“Mickey-san really wants to make a big success of Kobo in Japan,” says Robin Birtle, a publisher of ebooks in Japan. “In terms of the big heavyweight players, it’s the only virgin market with any size to it.”
It’s also an important step for Rakuten itself. More than 80 percent of Japan’s 94 million Internet users already have an account on Rakuten’s ecommerce site, the company says. That means that while Rakuten dominates online commerce, it needs to find growth, not in new users but in new things to sell to them.
“Rakuten’s domestic e-commerce business has maintained a growth rate of 15 to 20 percent,” said Yuki Nakayasu, a research analyst at Credit Suisse in Tokyo. “This is strong for now, but it will be difficult to maintain this type of growth. And when the growth declines, they will need another revenue source and this is where Kobo fits into its strategy. So, Rakuten is essentially planting the seeds for its future revenue right now.”
NOT JUST JAPAN
But it’s not just about Japan. Mikitani’s success in persuading publishers to sign up was partly by promising them new markets. Japanese content, he says, has a global audience, whether it’s Japanese manga, TV or magazines. Most of the Japanese content available on Kobo will also be available overseas, Mikitani said.
“If you go to China or Singapore the most popular fashion magazine is Japanese,” says Mikitani. Publishers aren’t profiting much from this opportunity, he added. “With this format, they can,” he said. “This is a global opportunity for them.”
Rakuten’s ability to deliver on this rests in part on its partnerships with carriers, device manufacturers and book stores. In the UK, for example, the device and e-books are available through book chain WH Smiths, while Kobo’s website lists partnerships with HTC, Acer, HP and Research in Motion.
Kobo’s e-book store has been included as part of Samsung’s Readers Hub preloaded on some of its Android-phones, although a Kobo spokesperson was not sure whether this agreement was still active.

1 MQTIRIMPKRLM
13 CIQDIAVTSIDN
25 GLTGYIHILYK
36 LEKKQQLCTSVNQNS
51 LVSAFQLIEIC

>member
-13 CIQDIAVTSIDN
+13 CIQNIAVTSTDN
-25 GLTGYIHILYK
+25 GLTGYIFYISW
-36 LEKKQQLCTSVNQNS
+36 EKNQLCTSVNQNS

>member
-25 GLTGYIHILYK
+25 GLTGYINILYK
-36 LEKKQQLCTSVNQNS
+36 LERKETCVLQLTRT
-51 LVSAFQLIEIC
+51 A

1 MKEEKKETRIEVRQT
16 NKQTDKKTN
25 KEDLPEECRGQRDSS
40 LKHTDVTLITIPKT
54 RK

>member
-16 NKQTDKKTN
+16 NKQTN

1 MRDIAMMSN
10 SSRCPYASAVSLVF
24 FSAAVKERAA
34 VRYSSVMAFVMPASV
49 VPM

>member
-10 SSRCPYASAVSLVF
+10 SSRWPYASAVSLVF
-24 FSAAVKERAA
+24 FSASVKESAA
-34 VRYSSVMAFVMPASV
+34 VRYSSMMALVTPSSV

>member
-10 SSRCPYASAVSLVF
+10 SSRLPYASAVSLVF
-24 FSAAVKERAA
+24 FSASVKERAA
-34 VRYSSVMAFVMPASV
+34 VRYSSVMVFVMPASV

This approach, Mikitani says, extends beyond books to his Kobo Vox, a media tablet not unlike Amazon’s Kindle Fire and Google’s just launched Nexus 7. Vox is also compliant with Google services, meaning that users can access content on Google’s Play store as well as Kobo’s own.
Trying to take on the big players in every segment would not be possible, he said.
“It’s going to be competitive and that’s why we’re not trying to compete everywhere if it’s smarter to have more cooperation and collaboration rather than trying to dominate everything. If you can integrate that’s great, if not we are still competitive,” he said.
Mikitani believes Rakuten’s open approach, using as many platforms as possible, using more open e-book formats, gives him an edge, but he also believes he can weave in some of the elements of his ecommerce business.
Rakuten’s Internet-based loyalty point system, for example, ties in users by offering them credits that can be used across the group and is widespread and popular.
“It’s a national sport to collect as many Rakuten points as possible,” says Serkan Toto, a Tokyo-based consultant, who calls it the company’s “secret sauce.”
Mikitani declines to go into detail about how the points program would be integrated with Kobo.
“It’s not just about money but how to make it interesting,” he said.
(By Jeremy Wagstaff and Mari Saito; Additional reporting by Alistair Barr in NEW YORK; Editing by Matt Driskill)